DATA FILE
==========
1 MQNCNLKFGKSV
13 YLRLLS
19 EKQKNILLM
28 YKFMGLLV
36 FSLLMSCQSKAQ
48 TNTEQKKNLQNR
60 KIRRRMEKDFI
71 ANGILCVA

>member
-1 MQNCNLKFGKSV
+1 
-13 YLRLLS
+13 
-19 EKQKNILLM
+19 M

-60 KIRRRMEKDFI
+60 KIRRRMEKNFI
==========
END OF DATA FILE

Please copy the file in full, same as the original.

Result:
1 MQNCNLKFGKSV
13 YLRLLS
19 EKQKNILLM
28 YKFMGLLV
36 FSLLMSCQSKAQ
48 TNTEQKKNLQNR
60 KIRRRMEKDFI
71 ANGILCVA

>member
-1 MQNCNLKFGKSV
+1 
-13 YLRLLS
+13 
-19 EKQKNILLM
+19 M

-60 KIRRRMEKDFI
+60 KIRRRMEKNFI